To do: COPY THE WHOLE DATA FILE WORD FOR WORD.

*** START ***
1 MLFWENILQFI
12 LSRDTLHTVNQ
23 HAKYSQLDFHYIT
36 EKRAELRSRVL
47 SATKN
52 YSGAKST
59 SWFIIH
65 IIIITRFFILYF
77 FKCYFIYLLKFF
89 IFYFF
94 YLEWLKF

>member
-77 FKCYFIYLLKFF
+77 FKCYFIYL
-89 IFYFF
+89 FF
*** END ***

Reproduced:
1 MLFWENILQFI
12 LSRDTLHTVNQ
23 HAKYSQLDFHYIT
36 EKRAELRSRVL
47 SATKN
52 YSGAKST
59 SWFIIH
65 IIIITRFFILYF
77 FKCYFIYLLKFF
89 IFYFF
94 YLEWLKF

>member
-77 FKCYFIYLLKFF
+77 FKCYFIYL
-89 IFYFF
+89 FF